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The positive and negative effects of technological advances on law enforcement and communication

How Technology is Changing Law Enforcement The latest high-tech innovations offer benefits and challenges for crime fighters. Solar When I started my career in law enforcement nearly 35 years ago, the only "technology" we needed was the police radio and the location of the nearest pay phone.

Today police radios scan 30 channels and officers typically have in-car video cameras, traffic monitoring radar units, in-car computer data terminals with Internet access, body cameras, a department-issued cellphones and, of course, personal cellphones. Advances in technology have been a mixed blessing for contemporary law enforcement agencies.

Take the explosive spread of Internet access over the last two decades, for example.

On one hand, everyday technologies like social media and other applications are a boon to law enforcement but they have also made it possible for gangs and even terrorist organizations to coordinate like never before, creating an entirely new digital space that needs policing. Many in the law enforcement community have particularly cited a mobile app called Wazea traffic-tracking tool that displays the current location of police officers, as potentially allowing those with criminal intent to avoid or seek out and harm law enforcement personnel.

While this certainly complicates the work of keeping the public safe, criminals using the Internet, whatever they use it for, often leave a trail behind. With the proper knowledge and tools on their side, law enforcement technicians can use this expansive channel of communication against potential or suspected criminal offenders. The Internet has become a broad web of shared personal information that remains permissible as evidence when attained legally, creating an organic database of recorded behaviors that can provide unique insight into each case.

When analyzed, this data can even be useful in identifying criminal patterns and anticipating threats.

The same rapid expansion of technology forcing quick adaptation on the part of police has set the stage for exciting, innovative tools that help officers serve their communities. Law enforcement agencies around the country have recognized the value of these tools, using them to meet the shifting demands of police work.

Some are still relatively untested, others are controversial, but each new armament in the fight against crime has the potential to radically alter the way law enforcement operates. These devices take a three-dimensional scan of an entire crime scene, replacing many sketches and photographs.

Through-the-Wall Radar The emergence of new radar technology that uses radio waves to detect movement through walls caused quite a stir when it was brought to public attention several months ago.

The controversy is understandable, as concern over privacy rights continues to rise, and the technology does pose some difficult questions relative to the Fourth Amendment. Body-Worn Cameras The national call for officers to wear cameras has been heard loud and clear by many police agencies.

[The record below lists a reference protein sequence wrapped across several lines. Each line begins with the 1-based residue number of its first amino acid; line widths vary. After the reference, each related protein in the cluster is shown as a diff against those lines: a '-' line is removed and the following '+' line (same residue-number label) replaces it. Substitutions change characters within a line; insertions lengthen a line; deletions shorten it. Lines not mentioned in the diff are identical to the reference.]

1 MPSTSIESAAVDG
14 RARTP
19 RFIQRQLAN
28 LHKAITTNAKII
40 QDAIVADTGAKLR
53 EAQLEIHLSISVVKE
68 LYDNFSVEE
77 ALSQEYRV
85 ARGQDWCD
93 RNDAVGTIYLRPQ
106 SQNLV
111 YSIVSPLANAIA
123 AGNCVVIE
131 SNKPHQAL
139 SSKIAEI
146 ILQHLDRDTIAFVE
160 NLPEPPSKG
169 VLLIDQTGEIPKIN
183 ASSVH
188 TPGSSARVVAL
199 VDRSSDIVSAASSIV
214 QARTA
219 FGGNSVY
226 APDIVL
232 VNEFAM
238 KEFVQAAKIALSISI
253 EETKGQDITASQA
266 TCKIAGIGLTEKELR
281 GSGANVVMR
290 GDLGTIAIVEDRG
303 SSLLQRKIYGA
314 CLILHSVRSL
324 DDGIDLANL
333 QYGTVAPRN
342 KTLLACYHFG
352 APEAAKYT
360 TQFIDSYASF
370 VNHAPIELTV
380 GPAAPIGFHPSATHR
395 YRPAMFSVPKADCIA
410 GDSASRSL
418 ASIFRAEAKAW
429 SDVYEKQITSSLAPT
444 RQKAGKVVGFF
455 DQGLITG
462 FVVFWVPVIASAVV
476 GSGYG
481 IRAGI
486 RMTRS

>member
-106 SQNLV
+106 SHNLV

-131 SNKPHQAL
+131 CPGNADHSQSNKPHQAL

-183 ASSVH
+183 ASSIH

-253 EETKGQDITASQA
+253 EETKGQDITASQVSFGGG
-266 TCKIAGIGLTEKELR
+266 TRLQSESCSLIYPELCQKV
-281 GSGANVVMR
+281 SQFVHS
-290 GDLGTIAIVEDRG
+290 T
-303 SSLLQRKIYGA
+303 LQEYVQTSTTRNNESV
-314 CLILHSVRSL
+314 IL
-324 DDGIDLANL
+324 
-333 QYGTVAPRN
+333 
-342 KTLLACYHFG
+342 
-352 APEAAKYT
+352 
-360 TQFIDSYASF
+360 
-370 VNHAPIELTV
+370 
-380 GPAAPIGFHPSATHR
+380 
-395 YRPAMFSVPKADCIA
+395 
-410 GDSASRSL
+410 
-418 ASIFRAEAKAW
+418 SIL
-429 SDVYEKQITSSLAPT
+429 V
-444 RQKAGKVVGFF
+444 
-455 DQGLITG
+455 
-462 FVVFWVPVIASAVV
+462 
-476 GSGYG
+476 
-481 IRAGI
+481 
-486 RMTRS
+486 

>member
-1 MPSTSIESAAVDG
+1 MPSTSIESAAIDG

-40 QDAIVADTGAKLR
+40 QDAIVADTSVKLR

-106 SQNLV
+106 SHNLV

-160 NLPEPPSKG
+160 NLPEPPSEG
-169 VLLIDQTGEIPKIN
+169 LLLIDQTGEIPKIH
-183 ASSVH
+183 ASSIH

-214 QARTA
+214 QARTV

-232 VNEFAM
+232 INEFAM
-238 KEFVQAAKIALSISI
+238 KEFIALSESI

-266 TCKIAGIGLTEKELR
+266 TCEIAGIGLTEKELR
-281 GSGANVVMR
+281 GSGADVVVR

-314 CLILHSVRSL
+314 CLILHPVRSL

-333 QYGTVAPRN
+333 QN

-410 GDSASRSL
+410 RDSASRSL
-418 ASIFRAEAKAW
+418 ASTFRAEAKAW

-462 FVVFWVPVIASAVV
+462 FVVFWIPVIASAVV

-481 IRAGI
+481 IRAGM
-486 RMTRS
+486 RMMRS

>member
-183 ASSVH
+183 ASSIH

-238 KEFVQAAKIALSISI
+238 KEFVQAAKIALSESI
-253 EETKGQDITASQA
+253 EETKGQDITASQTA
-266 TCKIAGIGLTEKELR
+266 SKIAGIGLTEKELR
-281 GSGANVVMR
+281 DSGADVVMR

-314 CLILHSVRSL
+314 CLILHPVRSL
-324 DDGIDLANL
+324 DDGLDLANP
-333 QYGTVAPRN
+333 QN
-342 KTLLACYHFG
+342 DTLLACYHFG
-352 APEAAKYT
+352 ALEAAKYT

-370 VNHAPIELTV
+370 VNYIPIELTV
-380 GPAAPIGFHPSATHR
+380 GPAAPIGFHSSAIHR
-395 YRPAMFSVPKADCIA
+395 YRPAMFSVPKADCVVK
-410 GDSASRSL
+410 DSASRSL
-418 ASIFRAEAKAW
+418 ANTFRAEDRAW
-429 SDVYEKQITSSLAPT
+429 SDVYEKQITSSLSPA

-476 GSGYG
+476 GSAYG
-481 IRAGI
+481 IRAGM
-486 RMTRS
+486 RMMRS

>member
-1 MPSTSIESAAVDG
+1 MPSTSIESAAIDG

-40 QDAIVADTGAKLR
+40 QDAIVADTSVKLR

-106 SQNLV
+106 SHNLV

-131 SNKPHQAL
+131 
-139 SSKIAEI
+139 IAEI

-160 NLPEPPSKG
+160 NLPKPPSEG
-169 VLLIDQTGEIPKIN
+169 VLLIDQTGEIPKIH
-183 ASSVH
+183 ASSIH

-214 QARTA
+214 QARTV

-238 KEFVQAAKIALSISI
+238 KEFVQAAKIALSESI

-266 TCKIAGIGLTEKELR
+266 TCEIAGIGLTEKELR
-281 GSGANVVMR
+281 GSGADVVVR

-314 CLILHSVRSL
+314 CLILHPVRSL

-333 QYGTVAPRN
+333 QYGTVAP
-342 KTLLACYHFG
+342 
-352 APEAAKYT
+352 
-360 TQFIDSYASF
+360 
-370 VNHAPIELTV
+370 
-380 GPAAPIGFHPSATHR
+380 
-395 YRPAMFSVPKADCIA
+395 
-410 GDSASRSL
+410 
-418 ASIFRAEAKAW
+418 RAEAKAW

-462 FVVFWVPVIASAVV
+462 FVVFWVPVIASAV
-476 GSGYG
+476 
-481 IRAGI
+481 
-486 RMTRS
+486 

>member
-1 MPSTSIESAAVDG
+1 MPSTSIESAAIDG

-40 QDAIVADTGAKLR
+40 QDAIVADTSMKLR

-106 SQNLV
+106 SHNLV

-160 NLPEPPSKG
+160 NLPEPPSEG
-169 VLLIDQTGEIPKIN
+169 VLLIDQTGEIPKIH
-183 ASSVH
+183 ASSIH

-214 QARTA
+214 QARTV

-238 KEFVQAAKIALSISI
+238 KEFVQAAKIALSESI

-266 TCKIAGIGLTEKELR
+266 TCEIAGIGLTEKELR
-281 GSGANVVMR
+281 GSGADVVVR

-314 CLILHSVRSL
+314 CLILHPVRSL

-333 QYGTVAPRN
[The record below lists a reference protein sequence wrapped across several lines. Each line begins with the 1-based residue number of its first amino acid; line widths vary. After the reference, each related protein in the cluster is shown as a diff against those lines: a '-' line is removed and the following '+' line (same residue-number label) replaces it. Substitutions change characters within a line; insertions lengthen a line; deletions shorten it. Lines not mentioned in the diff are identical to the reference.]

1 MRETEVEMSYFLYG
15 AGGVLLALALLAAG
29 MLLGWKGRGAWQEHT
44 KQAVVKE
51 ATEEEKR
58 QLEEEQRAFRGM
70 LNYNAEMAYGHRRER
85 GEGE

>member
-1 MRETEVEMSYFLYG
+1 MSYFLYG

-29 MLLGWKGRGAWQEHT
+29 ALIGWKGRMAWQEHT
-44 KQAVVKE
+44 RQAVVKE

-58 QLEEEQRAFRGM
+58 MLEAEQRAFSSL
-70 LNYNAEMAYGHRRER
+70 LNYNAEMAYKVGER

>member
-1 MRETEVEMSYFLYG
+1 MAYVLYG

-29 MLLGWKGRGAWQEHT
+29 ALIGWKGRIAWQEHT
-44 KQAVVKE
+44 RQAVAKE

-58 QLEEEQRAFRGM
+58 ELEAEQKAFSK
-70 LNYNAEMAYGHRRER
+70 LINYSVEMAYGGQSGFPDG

Recently, the city of Detroit announced that all police officers would soon be outfitted with body cameras, and numerous others agencies have done the same.

  1. Messenger Social media has revolutionised how we communicate.
  2. Social media is here to stay, and we need to think outside the box if we wish to understand this phenomenon, capitalise on its benefits, and prevent or minimise its negative effects in relation to crime and the criminal justice system.
  3. Moriarty 2005 and Pattavina 2004 provide explorations on a range of technologies used by police, courts, and corrections.
  4. This text would be appropriate for law enforcement courses at all levels. The digital transformation of legal persuasion and judgment.
  5. In particular, they consider how the implementation of visual media influences the presentation of evidence and the value of virtual courts and telecommunications to engender the legal process using actual trials as case examples.

Though some members of the law enforcement community have raised concerns over the use of the cameras, they can actually provide a helpful resource to police departments and protect officers from an increasing abundance of false claims of inappropriate behavior or abuse. Beyond that, departments can use the footage to train and practice crisis scenarios, reviewing successful arrests and discovering areas for improvement. Community members and law enforcement officers alike can benefit from police cameras seeing more frequent use.

How Technology is Changing Law Enforcement

Predictive Analytics Criminal elements may have gained a powerful tool in the Internet, but so have law enforcement agencies, with more data available than ever before.

Using software dedicated to providing insight into criminal patterns and all legally warranted personal informationanalysts are able to recognize connections between various activities and cases, even potentially predict where the next threat will emerge. These systems draw from a number of databases simultaneously, which helps law enforcement analyze information coming from mobile telephone service providers, banks, credit card companies, and many other public forms of data.

Once all of the relevant information is gathered, new tools like these allow agencies to share their findings with others around the nation.

  1. The adoption and implementation of technology also directly shapes the policies and practices of the justice system.
  2. Victimisation on social media platforms is not uncommon. How Technology is Changing Law Enforcement The latest high-tech innovations offer benefits and challenges for crime fighters.
  3. Body-Worn Cameras The national call for officers to wear cameras has been heard loud and clear by many police agencies.